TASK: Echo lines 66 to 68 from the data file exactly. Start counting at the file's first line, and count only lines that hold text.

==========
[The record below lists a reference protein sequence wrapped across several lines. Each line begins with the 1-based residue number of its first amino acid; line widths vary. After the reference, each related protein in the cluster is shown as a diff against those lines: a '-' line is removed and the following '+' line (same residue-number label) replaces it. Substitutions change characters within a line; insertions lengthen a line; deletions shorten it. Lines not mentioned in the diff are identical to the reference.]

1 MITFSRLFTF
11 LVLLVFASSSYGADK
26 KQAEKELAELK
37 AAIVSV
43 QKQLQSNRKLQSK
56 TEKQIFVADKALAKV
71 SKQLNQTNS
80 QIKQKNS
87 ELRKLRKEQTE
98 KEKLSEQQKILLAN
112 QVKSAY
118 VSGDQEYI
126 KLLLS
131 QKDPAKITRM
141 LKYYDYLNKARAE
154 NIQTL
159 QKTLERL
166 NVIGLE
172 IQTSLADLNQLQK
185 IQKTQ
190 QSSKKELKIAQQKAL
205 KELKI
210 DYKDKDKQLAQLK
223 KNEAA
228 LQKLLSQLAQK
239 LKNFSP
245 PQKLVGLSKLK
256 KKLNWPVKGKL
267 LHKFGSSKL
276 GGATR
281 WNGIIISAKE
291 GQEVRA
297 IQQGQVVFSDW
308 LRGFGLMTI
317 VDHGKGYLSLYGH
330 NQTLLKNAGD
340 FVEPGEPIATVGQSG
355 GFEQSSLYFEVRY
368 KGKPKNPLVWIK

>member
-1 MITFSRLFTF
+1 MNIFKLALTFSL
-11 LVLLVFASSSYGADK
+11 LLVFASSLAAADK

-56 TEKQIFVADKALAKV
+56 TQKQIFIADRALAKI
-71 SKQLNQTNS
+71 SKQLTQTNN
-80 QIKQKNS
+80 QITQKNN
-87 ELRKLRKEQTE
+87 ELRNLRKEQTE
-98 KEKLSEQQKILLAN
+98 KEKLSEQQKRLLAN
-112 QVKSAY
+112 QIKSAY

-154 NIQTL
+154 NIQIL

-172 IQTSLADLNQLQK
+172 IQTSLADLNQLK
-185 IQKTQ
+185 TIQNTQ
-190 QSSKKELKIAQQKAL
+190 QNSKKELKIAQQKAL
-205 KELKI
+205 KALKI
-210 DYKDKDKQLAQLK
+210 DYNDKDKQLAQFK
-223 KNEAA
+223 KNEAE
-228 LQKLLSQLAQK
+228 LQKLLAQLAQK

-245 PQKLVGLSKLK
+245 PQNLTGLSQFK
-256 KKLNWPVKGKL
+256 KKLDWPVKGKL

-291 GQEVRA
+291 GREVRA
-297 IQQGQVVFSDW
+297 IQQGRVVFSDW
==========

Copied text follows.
-205 KELKI
+205 KALKI
-210 DYKDKDKQLAQLK